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Trauma Centers Save Lives Just Not as Many as People Think
Georgia voters are suspicious of new taxes.
How suspicious are they?
Last year, they voted down an amendment that would have added a $10 fee to the cost of registering a motor vehicle to pay for additional trauma centers in the state. This wasn’t a penny sales tax to polish the Capitol dome, this was an attempt to improve emergency medical care.
Proponents of the tax, such as Kevin Bloye, a spokesman for the Georgia Hospital Association, say the money would have helped Georgia lower the number of trauma deaths by creating more emergency medical facilities designed to treat trauma patients.
Bloye said in a news story that appeared in the AJCin March that roughly 700 Georgians die needlessly each year because they are too far from a trauma center.
Right now, there are only 18 medical facilities that specialize in treatment of physical injuries, according to the Georgia Department of Community Health.
Many of these facilities are clustered in the Atlanta metro area, leaving portions of South Georgia without immediate access to trauma care.
So the argument is the state could save lives if the number of trauma centers in South Georgia was, say, closer to the number of billboards advertising Asian massage parlors along I-75.
It’s hard to argue with that logic, but we felt the number "roughly 700" deaths seemed high, so we decided to take a closer look.
The number comes from an extrapolation of a Centers for Disease Control and Prevention study of trauma deaths in each state, Bloye said.
"It does vary from year to year, but in the year we put it together, it was 712," he said.
Dr. Patrick O’Neal, deputy director of the Georgia Department of Community Health’s Division of Emergency Preparedness and Response, prepared this number for the hospital association about seven years ago.
O’Neal used CDC estimates to determine that if Georgia lowered its trauma death rate to the national average, the state could save 712 lives in that particular year. He didn’t remember if he used data from 2004 or 2005.
Since O’Neal’s analysis, the CDC has updated its data for that year, and the difference between the national trauma death rate and Georgia’s rate is closer, he said.
So that number is no longer accurate.
Another problem is that O’Neal examined only one year, but Bloye said roughly 700 lives could be saved "each year."
Bloye’s not alone. Organizations, such as Georgia Watch, the nonprofit consumer advocacy group, also have said an estimated 700 people die each year because of inadequate trauma care in the state.
The number has often been repeated in news reports, including by the AJC.
Turns out no one should use that statistic.
PolitiFact used O’Neal’s methodology and the CDC’s current data and found that if Georgia had the same rate of trauma deaths as the national average in 2007, the latest data available, the state could have saved 455 lives. The state would have saved 329 lives in 2006, 415 in 2005, 623 in 2004 and 719 in 2003.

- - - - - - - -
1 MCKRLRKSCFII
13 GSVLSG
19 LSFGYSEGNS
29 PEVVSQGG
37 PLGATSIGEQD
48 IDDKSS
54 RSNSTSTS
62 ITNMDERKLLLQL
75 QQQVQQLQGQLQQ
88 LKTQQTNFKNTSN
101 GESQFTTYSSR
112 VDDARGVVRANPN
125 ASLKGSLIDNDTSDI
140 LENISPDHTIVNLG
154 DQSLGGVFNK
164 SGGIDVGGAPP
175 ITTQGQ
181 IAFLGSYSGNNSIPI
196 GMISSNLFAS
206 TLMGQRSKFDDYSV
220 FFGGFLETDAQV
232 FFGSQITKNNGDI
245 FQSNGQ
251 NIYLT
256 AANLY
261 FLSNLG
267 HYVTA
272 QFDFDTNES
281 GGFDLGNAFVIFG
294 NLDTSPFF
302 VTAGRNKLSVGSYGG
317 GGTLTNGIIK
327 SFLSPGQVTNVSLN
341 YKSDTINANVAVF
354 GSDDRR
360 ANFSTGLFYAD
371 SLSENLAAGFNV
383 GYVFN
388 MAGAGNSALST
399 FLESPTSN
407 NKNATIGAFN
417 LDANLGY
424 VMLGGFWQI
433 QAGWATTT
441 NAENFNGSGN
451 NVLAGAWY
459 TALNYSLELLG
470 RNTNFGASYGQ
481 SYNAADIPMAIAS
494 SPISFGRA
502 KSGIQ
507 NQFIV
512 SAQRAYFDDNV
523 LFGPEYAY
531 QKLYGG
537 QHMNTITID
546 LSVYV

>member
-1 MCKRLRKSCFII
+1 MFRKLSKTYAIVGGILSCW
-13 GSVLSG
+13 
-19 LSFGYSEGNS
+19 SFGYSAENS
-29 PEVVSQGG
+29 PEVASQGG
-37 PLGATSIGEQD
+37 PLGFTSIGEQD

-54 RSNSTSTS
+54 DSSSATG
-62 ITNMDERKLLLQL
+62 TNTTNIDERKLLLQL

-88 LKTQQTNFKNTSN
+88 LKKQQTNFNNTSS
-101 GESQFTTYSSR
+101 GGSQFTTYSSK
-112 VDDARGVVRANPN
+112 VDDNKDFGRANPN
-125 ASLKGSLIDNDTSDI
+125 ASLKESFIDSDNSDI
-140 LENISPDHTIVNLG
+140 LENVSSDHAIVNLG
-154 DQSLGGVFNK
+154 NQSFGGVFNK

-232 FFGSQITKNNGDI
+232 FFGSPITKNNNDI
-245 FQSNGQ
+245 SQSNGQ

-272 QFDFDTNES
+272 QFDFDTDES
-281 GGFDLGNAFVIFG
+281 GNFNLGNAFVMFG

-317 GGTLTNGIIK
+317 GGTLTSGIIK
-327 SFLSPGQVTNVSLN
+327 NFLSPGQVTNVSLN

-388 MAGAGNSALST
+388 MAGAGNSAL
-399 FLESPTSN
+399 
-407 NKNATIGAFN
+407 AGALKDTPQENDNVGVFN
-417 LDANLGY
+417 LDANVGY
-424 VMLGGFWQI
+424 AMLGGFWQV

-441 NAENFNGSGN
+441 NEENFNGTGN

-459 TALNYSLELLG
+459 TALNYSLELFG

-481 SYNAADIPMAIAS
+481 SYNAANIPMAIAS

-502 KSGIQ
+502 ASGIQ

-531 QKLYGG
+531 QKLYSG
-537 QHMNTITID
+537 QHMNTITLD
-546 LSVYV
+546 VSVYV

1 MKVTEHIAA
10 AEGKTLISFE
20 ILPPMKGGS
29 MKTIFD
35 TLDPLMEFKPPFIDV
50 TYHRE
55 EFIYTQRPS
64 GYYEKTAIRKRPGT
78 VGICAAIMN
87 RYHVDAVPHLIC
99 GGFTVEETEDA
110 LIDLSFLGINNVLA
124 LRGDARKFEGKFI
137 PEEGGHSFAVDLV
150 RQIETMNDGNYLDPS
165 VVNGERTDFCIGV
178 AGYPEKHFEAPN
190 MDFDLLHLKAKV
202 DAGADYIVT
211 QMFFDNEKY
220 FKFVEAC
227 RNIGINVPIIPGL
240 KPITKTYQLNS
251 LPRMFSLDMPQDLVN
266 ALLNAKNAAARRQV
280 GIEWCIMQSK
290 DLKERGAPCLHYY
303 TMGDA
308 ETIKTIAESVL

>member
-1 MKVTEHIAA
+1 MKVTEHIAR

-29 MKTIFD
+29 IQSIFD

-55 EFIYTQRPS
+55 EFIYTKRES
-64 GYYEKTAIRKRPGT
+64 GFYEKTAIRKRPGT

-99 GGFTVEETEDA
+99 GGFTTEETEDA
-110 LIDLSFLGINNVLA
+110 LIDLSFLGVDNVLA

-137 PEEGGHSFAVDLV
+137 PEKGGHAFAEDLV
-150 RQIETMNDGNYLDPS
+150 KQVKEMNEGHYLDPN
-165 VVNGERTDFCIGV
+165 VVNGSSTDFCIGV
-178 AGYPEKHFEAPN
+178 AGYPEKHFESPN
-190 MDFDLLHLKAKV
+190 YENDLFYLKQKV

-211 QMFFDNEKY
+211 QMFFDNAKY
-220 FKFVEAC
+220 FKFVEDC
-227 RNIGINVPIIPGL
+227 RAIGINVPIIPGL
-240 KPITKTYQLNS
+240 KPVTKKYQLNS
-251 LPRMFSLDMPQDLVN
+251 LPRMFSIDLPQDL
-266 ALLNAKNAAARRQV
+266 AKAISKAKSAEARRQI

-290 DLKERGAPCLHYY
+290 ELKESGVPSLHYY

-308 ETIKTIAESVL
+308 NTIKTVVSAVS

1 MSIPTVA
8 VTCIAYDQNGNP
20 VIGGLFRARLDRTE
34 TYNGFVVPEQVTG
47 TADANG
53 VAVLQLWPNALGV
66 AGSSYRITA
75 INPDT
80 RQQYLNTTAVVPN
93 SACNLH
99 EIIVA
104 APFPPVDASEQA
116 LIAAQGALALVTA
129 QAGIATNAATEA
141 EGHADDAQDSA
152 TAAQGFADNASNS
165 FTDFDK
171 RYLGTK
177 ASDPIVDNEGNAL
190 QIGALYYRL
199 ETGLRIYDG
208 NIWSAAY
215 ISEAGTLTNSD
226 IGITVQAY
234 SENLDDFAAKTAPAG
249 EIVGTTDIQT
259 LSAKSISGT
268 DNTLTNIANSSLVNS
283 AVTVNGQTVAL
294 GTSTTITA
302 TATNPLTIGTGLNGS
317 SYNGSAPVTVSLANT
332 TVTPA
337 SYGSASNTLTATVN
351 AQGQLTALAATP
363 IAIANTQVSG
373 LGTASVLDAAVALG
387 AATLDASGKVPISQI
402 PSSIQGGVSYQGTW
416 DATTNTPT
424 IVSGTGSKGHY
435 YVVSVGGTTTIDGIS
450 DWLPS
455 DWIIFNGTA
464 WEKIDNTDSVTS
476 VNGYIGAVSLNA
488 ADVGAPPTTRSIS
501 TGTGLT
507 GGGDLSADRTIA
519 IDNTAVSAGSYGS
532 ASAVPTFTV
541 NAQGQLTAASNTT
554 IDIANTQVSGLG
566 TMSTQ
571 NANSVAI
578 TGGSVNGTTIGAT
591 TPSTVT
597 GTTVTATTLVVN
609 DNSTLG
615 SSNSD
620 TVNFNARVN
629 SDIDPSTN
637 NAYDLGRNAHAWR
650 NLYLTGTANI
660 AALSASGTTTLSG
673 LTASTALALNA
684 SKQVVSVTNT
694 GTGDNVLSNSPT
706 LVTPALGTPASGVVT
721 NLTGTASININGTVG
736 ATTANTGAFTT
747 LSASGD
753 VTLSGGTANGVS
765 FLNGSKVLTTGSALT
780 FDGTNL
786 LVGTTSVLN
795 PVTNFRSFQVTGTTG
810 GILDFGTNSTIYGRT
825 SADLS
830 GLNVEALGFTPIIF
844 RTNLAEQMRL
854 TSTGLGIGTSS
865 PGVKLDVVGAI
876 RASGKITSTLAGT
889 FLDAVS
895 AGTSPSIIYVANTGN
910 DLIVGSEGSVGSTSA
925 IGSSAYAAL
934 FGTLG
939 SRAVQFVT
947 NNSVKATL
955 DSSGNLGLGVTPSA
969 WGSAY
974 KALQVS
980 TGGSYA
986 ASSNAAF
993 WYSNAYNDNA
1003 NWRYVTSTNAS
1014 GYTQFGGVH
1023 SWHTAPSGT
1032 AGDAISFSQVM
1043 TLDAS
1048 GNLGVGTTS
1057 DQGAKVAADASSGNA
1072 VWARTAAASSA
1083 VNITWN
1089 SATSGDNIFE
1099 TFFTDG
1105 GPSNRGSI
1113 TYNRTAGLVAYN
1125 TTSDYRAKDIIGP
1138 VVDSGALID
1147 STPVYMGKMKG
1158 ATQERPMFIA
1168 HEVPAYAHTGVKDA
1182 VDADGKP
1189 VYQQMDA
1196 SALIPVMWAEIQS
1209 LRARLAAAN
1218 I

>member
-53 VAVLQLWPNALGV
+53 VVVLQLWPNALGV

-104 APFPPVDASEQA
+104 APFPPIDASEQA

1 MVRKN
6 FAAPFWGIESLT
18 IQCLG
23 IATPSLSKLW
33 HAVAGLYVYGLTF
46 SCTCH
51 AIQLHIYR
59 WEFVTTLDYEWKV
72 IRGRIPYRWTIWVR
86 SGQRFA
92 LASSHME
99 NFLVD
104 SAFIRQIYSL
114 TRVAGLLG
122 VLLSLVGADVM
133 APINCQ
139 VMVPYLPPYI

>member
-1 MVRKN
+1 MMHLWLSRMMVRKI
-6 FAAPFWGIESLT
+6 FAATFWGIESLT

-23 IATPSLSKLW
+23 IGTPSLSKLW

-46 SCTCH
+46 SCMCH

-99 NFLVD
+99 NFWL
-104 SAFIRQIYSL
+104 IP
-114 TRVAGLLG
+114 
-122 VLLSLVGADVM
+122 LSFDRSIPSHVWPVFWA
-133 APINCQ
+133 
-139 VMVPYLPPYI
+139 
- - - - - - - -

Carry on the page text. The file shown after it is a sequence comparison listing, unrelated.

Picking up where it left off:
These numbers are based on the CDC’s age-adjusted rate of trauma deaths for the state and the nation. Statisticians adjust rates of illness, death and injury by age so communities with different age structures can be compared to one another.
Using the unadjusted data, the number of lives saved drops even lower. According to these numbers, the state would have saved 120 lives in 2007, 2 lives in 2006, 88 in 2005, 306 in 2004 and 402 in 2003.
Even considering these are estimates, neither the adjusted nor the unadjusted numbers fall in the "roughly 700" range.
There’s another issue as well.
Bloye said Georgians died needlessly because "they are too far from a trauma center."
But O’Neal said the number of ambulances and the quality of ambulance service along with other public policy issues such as developing programs to combat violent crime also play a role in reducing the trauma death rate in Georgia.
"There’s some truth in [Bloye’s statement], but it’s simplistic," he said.
The statement holds some truth in that Georgia is consistently above the national average in trauma deaths, according to CDC statistics. And if Georgia lowered the number of trauma deaths to the national average through a comprehensive approach including the creation of new trauma centers, better emergency transportation and innovative public policy approaches, hundreds of lives would be saved each year.
In 2003, Georgia could have saved 719 lives if the state had matched the national rate of trauma deaths; since then, the number is not in the "roughly 700" range, according to CDC data. But with more trauma centers, the state could save hundreds of lives.
Bloye’s statement contains some elements of truth, but it ignores critical facts that would give the reader a different impression.
That’s PolitiFact’s definition of Barely True.
Editor's note: This statement was rated Barely True when it was published. On July 27, 2011, we changed the name for the rating to Mostly False.
Interview, Kevin Bloye, a spokesman for the Georgia Hospital Association, June 3, 2011
Interview, Dr. Patrick O’Neal, deputy director of the Georgia Department of Community Health’s Division of Emergency Preparedness and Response, June 7, 2011
Interview, Holly Lang, the hospital accountability project director for Georgia Watch, June 3, 2011
Interview, Brett Bittner, executive director of the Libertarian Party of Georgia, June 6, 2011
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Centers for Disease Control and Prevention’s Web-based Injury Statistics Query and Reporting System
MedicineNet.com, Trauma Centers
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Trauma Centers Save Lives Just Not as Many as People Think
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